One of a handful of surviving Leica 0-series cameras – the pre-series of the original Leica rangefinder – sold for €2.4m (£2.5m) at the Wetzlar Camera Auctions sale in Germany on Saturday (7 October).
The camera had been expected to sell for between €1.5m and €2m.
“These cameras represent not just the prototypes of the Leica I, but the prototypes of all Leica 35mm cameras to this day,” Wetzlar Camera Auctions said in its listing for the camera.
The camera offered for sale is number 121, which was one of two loaner cameras offered to various people to test, according to information from the archives of Leitz, the producer of Leica cameras.
The Leica 0-series camera was one of a number of rare Leica items which exceeded estimates at the sale, held in Wetzlar, the home Leitz.
A Leica IIIC prototype thought to have been constructed in 1934 sold for €320,000 (£277,000) – essentially twice its estimate of between €150,000 and €200,000.
Wetzlar Camera Auctions said of the camera: “One particularly interesting detail on this camera is the opening swing-up backdoor – not commercially introduced before 1954 with the Leica M3.” It added that the camera is probably “unique”.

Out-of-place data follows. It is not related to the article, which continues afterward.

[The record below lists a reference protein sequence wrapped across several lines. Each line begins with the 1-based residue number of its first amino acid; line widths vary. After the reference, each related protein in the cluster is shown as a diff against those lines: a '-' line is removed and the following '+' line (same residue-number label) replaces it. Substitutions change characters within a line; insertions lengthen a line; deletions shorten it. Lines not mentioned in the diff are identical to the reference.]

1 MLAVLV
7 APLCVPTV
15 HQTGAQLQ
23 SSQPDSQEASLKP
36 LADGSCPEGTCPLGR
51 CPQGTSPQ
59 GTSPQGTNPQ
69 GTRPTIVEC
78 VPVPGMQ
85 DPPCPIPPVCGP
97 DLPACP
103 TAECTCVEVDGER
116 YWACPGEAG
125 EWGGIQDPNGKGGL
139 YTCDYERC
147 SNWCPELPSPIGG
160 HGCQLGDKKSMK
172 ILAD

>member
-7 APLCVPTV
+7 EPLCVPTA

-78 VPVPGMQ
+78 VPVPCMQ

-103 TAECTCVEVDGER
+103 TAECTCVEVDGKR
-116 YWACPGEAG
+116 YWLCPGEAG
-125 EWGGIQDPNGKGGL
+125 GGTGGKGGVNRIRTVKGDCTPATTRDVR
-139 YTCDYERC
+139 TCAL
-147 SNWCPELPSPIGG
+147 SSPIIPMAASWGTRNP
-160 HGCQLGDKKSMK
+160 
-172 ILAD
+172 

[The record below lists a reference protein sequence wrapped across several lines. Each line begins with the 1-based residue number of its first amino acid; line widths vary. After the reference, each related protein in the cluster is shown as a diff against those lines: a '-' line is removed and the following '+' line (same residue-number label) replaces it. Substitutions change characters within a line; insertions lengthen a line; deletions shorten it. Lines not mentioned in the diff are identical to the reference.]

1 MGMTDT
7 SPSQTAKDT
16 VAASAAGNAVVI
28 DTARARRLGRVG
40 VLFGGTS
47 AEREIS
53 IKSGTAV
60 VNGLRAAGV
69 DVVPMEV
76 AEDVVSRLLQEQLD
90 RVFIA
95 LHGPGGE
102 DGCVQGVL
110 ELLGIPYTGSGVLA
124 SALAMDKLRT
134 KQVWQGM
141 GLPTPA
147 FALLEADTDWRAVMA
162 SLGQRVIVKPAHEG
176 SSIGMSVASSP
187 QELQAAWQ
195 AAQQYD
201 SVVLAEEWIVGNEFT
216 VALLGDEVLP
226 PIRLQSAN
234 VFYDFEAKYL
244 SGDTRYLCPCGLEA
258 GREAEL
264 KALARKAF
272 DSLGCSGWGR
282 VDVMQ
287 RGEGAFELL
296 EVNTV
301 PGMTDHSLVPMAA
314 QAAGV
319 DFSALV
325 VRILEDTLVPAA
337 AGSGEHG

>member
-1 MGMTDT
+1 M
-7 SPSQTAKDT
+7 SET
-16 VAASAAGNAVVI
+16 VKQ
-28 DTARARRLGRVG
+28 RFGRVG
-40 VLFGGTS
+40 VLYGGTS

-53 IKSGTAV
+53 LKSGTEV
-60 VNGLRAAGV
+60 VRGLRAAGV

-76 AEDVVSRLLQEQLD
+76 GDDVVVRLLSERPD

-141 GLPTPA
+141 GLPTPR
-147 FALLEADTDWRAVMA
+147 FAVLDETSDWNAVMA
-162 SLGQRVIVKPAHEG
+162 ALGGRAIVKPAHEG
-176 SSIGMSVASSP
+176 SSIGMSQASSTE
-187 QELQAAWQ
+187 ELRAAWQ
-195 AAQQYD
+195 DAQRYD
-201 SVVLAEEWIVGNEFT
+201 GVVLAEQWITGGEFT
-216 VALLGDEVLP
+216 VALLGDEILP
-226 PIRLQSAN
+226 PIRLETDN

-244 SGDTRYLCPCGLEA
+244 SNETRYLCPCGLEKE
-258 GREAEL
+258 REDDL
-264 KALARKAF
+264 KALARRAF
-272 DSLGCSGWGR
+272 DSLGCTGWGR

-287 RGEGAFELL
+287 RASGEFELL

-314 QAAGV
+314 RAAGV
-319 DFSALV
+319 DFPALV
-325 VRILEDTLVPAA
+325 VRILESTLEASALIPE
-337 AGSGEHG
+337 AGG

A grey example of the Hector 135mm f/4 lens for Leica rangefinder cameras constructed during World War II reached €65,000 (£56,300) – around three times its estimate.
Only around 30 of these lenses are recorded by Leitz.
An olive-green Bundeswehr Leica M3 set – including a 50mm Elmar lens and a Leica meter – sold for €130,000 (£112,600), which was around twice the estimate.
The barely used set included an olive-green case and the camera was one of the last Leica M3s made; 38 cameras in this batch were produced in 1968.
A prototype Leitz Summarit 35/1.4 M-mount lens, meanwhile, sold for four times its estimate – €220,000 (£190,500). The lens was one of only a handful of such lenses before the Summilux name was chosen on the lens’s release in 1961.
A prototype of the Noctilux 50/1.2 M-mount lens sold for €110,000 (£95,000), higher than the high end of the estimate.
An Arsenal FED camera – a short-lived Leica II copy designed by FED and made in the Arsenal factory in Kiev between 1945 and 1946 – sold for €13,000, €3,000 higher than the top estimate.
A Iura camera, a rare wood-and-paper Soviet Leica lookalike made in the 1930s, failed to meet its estimate of €25,000, fetching only €17,000 (£14,700).